International football has returned to the forefront after England got their World Cup year up and running with a rather uninspiring draw in Holland in midweek. But it was the hype over one player prior to the squad selection that had me astounded.
A successful pre-season campaign has seen Jack Wilshere continue to develop his ever-growing reputation. The young Arsenal protégé broke into the Arsenal first team last season with a handful of impressive performances, most prominently in the League Cup where he became the Gunners’ ace in the pack.
The attacking midfielder quickly became recognised as a nimble, skillful individual, capable of moments of brilliance—the quintessential modern Arsenal player. While being the personification of modern Arsenal may not be something that can be completely equated with success, manager Arsene Wenger’s admiration for Wilshere is enormous.
But he’s not the only coach that holds Wilshere in high regard. England manager Fabio Capello is a keen admirer.
There is nothing wrong with that. But as Capello announced his squad for the fixture against the Oranje, he felt it necessary to publicly single out Wilshere as a possible candidate for a trip to South Africa next summer.
“We have time before we decide if he goes to South Africa,” Capello was quoted on the BBC Sport website.
“It will depend a lot on whether he plays for Arsenal. He’s in the squad for the Under-20s and will go with them to Egypt and that will be very important.”
For me, this was at best a careless, off-the-cuff, and ill thought out comment. At worst it was an idiotic one, with the potential of ruining any medium term international ambitions that Wilshere may harbour.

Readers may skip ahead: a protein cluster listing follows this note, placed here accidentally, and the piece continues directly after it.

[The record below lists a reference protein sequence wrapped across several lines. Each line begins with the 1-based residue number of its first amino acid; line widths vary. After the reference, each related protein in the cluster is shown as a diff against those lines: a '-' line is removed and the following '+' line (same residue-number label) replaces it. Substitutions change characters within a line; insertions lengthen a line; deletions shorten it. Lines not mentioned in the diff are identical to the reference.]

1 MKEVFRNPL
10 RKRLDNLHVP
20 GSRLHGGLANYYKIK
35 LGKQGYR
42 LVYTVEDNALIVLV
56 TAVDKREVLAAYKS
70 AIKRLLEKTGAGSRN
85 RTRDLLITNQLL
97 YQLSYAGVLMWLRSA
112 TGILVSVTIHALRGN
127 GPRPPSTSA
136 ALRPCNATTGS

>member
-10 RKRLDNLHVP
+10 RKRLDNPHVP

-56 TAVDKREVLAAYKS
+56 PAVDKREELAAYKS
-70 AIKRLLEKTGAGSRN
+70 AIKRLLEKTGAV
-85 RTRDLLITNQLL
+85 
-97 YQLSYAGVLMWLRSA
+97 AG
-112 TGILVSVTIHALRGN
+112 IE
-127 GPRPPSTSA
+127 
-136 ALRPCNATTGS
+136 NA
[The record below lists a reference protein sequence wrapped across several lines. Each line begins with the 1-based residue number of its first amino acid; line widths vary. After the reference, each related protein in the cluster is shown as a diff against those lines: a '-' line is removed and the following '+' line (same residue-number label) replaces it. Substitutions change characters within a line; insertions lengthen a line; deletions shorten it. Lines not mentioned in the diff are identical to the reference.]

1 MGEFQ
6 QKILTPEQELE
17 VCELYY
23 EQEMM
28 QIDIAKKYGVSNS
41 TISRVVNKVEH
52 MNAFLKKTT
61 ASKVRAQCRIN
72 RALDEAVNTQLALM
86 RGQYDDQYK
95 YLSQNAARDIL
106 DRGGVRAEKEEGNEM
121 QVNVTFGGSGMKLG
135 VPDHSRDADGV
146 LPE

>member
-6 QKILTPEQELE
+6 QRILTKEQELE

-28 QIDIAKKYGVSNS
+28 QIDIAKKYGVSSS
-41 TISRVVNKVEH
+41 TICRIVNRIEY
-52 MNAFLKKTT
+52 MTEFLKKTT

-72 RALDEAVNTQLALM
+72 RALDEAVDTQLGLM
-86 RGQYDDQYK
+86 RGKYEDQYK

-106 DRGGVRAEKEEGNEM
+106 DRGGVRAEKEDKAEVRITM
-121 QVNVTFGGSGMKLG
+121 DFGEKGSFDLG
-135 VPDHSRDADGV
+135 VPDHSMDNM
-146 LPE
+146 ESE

It has to be remembered that this young man is only 17. He can’t even legally visit his local boozer for a cheeky pint yet and can only just learn to drive*. He hasn’t had a full season of Premier League action—not even half of one. Yet the England manager is talking about a possible involvement in a World Cup, less than 12 months away?
The only result of Capello’s words will be an increased burden on the shoulders of an adolescent. Wilshere will have known deep down anyway that if he continues his good form onto the Premier League stage then he has a chance of making the squad. Talented players know how talented they are.
Of course, Wayne Rooney withstood similar premature praise when he burst onto the scene. But his personality allowed him to deal with the added pressure, and to channel that into a form that could aid his performance. Does Wilshere have the same attitude and tenacity? Well, Wenger thinks so.
"Jack reminds me a bit of Rooney when he started, in his belief and his positive attitude to go forwards,” Wenger pondered.
However, Wenger has urged caution to the media, and others, who continue to repeat his name.
“He has still a lot to learn, relations with other players team-wise, but there are some great basics there.
"But as a manager you do not want a guy to be a star before he has delivered, and maybe here that is more difficult than anywhere else."
Wenger knows more than most about the progression of young players, and these quotes show why. He is a great believer in the fact that players do not become ready for the highest level until the mental side of their game begins to mature—a stage which he says does not occur until between the ages of 18 and 20. At 17, Wenger won’t be rushed by anyone to push Wilshere into regular first team football when he’s not ready.
Wilshere may indeed be special. But the comments of the England manager at such an age must be unnecessary. By next summer Wilshere could have had a season of top flight football under his belt.
Then Mr Capello can show his cards.
*N.B. Not that he has hung around; it took Wilshere just nine hours to pass his test.